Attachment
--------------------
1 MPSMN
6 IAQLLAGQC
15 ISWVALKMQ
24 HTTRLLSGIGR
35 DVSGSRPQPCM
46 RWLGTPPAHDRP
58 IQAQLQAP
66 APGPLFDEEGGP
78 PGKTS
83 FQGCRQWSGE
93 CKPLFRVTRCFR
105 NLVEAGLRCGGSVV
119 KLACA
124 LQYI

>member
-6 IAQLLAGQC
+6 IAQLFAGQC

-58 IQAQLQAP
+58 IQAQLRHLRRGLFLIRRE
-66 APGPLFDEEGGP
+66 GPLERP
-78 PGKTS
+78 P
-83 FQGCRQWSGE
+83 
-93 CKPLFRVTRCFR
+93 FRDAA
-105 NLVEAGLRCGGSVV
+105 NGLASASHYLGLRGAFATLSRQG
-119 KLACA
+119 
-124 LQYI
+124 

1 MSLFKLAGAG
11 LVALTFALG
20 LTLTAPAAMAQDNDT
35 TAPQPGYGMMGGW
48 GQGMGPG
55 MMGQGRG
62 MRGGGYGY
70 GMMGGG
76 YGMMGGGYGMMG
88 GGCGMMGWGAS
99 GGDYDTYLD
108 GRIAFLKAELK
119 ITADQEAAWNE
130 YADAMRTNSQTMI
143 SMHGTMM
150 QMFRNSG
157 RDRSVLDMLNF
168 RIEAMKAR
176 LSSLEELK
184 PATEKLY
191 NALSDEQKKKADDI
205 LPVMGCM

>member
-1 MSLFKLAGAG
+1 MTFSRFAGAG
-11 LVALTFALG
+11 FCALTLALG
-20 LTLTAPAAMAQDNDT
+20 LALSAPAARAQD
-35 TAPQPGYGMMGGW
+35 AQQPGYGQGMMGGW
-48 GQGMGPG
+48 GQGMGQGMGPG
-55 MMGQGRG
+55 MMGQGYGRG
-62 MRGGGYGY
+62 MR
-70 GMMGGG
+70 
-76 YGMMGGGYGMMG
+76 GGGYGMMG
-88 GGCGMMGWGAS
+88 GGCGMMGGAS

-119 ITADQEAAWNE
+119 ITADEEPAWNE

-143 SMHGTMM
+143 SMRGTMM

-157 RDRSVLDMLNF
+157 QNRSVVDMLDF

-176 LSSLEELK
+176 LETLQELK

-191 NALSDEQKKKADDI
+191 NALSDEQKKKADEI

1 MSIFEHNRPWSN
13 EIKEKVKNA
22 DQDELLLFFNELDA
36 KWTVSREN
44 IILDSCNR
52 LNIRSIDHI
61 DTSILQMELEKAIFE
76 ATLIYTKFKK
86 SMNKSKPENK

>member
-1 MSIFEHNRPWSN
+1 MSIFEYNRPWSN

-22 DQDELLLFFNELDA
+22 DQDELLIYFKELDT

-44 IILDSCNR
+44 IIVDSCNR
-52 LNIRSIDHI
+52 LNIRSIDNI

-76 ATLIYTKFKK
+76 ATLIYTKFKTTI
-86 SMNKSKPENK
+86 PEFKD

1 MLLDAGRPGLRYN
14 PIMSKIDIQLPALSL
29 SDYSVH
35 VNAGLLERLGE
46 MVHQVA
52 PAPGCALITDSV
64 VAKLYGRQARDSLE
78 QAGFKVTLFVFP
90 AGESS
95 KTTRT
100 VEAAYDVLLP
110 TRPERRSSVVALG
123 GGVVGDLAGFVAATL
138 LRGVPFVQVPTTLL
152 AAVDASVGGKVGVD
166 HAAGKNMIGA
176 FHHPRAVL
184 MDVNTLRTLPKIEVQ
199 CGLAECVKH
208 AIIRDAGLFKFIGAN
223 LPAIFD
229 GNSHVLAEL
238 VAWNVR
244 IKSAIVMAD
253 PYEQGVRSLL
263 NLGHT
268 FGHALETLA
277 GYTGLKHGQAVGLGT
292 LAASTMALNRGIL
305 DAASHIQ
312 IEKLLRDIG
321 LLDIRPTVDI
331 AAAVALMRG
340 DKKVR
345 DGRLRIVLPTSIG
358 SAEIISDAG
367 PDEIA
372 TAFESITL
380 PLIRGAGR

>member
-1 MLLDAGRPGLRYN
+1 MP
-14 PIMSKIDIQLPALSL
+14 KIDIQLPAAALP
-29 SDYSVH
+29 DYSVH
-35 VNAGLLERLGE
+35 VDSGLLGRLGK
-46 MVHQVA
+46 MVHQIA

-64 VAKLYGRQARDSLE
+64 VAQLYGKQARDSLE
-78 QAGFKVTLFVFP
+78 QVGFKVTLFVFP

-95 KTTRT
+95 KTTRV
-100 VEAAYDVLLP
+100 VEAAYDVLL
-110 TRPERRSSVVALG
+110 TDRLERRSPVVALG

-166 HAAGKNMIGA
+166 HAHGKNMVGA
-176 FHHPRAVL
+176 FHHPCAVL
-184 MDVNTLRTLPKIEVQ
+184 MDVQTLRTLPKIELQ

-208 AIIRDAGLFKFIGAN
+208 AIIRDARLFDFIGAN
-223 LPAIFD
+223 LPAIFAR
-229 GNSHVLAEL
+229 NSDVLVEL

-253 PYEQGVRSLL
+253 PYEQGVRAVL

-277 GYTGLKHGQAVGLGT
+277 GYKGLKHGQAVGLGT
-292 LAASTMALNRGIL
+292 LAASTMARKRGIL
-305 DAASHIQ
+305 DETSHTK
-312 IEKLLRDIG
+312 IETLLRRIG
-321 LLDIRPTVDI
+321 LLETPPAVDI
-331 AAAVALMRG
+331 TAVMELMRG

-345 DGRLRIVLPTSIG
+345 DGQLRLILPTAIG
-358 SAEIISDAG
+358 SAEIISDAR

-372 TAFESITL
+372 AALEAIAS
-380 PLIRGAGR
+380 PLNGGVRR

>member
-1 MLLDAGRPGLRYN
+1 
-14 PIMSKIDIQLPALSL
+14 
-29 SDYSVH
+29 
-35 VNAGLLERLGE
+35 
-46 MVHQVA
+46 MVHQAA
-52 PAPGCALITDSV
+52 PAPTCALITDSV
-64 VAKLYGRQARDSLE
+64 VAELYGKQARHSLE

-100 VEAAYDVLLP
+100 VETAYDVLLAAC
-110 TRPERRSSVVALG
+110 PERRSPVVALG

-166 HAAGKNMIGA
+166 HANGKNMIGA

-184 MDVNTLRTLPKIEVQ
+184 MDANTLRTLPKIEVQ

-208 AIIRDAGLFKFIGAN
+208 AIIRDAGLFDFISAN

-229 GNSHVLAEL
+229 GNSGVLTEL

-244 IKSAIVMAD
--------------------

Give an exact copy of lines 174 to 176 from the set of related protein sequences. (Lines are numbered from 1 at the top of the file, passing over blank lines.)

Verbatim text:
+184 MDVQTLRTLPKIELQ

-208 AIIRDAGLFKFIGAN
+208 AIIRDARLFDFIGAN